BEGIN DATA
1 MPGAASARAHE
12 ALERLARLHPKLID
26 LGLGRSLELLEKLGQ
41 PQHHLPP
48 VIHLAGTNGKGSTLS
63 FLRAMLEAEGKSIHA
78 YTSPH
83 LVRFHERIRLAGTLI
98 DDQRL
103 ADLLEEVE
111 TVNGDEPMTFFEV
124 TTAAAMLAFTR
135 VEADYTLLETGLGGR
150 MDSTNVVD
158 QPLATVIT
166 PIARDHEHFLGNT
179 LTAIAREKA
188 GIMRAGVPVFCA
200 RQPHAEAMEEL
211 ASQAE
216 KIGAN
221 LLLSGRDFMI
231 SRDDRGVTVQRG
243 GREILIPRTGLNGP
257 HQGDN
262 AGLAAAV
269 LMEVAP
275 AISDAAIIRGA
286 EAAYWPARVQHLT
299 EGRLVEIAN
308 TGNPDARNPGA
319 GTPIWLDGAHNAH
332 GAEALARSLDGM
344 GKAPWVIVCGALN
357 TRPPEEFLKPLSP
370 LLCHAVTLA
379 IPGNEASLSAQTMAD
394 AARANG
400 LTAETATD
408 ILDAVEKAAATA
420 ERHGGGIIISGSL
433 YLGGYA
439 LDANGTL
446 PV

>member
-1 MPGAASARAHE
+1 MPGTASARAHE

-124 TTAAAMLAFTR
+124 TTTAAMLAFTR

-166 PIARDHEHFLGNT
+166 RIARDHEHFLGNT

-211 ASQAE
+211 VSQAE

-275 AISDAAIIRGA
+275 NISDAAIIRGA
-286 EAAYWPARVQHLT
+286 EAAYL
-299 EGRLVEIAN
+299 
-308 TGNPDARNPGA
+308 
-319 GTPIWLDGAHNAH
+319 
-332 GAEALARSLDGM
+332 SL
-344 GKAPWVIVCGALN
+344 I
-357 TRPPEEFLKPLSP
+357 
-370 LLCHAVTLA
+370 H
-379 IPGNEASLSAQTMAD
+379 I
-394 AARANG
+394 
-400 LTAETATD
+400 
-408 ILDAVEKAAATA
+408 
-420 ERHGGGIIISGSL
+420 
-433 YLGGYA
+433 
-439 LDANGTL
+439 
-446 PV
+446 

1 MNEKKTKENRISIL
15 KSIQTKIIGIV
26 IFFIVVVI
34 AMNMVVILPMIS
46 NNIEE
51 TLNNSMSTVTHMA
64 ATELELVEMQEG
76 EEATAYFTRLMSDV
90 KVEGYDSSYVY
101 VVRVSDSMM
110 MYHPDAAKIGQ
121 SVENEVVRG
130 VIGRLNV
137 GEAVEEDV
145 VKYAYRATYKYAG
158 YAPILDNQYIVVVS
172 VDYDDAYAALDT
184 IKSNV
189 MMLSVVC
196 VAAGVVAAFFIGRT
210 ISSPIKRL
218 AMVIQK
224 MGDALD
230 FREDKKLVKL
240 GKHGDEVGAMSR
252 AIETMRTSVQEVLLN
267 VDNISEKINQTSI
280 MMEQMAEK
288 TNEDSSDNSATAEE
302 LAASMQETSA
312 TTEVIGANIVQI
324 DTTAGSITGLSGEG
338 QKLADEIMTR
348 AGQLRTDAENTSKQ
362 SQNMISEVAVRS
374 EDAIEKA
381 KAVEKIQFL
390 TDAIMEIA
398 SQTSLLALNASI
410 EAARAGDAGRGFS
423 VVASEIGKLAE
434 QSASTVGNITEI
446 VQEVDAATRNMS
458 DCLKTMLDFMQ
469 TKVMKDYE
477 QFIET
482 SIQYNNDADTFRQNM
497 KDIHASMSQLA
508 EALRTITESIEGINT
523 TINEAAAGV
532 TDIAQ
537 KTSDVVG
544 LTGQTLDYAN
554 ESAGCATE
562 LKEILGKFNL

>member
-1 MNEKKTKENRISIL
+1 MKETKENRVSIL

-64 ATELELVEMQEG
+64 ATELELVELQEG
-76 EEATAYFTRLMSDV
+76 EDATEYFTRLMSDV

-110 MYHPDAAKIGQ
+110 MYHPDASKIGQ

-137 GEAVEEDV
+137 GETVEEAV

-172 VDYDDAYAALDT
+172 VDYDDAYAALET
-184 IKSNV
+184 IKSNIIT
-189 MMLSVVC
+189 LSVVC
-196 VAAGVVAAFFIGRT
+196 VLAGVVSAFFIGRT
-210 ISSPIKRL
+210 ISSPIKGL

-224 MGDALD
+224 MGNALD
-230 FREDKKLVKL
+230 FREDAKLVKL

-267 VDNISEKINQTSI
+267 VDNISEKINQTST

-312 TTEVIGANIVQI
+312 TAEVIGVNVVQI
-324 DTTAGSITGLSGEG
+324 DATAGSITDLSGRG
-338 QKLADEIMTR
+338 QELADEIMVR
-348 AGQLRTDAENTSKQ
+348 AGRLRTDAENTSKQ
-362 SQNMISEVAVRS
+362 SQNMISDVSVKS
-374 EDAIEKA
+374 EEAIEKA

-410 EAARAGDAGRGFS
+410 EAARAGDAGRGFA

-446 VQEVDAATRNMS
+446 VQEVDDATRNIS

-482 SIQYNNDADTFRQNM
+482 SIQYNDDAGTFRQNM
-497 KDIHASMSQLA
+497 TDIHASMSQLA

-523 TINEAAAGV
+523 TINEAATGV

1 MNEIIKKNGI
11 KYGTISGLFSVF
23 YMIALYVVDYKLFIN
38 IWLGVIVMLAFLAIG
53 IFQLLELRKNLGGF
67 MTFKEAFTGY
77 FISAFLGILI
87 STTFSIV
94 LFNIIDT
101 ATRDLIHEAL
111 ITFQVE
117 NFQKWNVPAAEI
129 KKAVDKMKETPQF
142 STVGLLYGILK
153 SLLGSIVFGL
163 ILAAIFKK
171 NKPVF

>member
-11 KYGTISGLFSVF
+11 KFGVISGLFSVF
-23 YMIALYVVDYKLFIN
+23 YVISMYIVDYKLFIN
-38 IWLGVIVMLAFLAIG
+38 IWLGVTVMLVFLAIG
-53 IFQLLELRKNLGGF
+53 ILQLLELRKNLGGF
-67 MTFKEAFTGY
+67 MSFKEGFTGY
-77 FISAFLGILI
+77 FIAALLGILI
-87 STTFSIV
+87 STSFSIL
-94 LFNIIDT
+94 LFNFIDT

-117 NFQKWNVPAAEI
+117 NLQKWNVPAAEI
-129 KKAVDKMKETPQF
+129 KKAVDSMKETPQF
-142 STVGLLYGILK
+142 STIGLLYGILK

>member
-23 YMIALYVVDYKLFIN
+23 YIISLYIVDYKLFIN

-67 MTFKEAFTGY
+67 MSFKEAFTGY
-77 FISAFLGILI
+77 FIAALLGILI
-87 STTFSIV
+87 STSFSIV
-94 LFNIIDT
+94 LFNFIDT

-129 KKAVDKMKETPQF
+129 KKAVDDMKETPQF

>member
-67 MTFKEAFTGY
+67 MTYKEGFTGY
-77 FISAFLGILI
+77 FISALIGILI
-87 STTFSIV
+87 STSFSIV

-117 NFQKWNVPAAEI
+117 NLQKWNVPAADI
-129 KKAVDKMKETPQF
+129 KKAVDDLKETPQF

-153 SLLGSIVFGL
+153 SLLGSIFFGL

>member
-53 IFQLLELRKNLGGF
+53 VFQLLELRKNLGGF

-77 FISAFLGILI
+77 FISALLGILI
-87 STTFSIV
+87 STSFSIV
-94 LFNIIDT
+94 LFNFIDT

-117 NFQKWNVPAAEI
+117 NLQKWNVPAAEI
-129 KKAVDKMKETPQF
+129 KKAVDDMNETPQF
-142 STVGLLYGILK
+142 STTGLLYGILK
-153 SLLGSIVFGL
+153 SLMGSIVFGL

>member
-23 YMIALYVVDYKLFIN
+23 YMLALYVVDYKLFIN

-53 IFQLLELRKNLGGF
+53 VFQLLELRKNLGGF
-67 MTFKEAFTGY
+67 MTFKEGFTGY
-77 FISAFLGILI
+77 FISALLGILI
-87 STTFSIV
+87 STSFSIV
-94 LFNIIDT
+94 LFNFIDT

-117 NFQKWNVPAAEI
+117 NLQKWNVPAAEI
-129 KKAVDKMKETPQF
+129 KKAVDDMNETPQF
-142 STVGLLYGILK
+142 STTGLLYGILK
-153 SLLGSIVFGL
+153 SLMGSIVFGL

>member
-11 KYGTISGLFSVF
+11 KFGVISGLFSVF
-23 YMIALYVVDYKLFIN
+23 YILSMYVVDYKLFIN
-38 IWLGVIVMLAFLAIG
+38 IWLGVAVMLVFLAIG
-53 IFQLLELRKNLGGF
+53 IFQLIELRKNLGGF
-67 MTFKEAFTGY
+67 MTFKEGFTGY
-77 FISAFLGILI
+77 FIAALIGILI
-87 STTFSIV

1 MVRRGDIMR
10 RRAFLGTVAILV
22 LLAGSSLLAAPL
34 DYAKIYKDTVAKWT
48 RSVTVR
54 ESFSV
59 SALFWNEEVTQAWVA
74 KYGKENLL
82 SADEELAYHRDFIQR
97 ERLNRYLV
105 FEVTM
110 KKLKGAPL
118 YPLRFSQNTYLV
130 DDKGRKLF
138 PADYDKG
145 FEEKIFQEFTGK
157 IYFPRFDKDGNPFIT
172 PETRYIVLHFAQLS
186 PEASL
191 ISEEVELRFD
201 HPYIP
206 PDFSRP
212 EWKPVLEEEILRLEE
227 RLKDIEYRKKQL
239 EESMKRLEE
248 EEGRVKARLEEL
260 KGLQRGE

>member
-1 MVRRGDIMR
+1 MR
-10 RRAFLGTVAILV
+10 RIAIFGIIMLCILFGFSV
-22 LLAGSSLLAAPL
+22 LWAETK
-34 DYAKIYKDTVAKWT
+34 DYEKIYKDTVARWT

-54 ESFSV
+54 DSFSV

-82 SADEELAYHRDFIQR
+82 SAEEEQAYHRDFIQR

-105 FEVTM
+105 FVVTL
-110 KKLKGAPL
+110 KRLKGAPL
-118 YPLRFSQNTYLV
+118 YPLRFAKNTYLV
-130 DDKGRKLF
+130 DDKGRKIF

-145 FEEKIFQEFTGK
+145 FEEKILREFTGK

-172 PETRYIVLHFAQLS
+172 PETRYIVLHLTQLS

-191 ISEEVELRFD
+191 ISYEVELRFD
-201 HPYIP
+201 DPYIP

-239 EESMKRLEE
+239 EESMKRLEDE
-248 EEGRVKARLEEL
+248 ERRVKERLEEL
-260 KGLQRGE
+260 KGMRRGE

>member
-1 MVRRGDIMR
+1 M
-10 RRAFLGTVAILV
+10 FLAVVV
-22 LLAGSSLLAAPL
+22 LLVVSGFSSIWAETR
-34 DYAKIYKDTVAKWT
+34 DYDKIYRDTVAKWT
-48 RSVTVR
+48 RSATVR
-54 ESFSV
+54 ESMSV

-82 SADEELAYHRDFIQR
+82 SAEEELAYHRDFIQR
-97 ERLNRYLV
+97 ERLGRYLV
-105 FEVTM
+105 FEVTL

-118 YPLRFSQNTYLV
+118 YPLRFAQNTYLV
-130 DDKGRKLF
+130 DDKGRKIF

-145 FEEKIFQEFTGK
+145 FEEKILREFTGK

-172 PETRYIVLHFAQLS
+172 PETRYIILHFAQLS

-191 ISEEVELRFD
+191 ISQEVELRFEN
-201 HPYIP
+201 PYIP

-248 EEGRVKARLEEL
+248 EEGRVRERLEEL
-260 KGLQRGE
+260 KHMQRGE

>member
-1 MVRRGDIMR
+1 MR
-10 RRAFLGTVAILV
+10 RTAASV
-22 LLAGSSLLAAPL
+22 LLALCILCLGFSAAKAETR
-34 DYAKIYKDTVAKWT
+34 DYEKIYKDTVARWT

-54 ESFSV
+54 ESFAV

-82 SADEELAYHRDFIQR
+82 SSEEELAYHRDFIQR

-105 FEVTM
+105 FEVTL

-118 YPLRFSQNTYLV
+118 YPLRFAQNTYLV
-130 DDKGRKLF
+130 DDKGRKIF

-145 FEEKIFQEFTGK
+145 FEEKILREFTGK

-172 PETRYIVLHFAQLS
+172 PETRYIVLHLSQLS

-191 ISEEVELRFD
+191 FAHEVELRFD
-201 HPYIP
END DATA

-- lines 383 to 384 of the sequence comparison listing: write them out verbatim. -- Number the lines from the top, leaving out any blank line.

-54 ESFSV
+54 ESMSV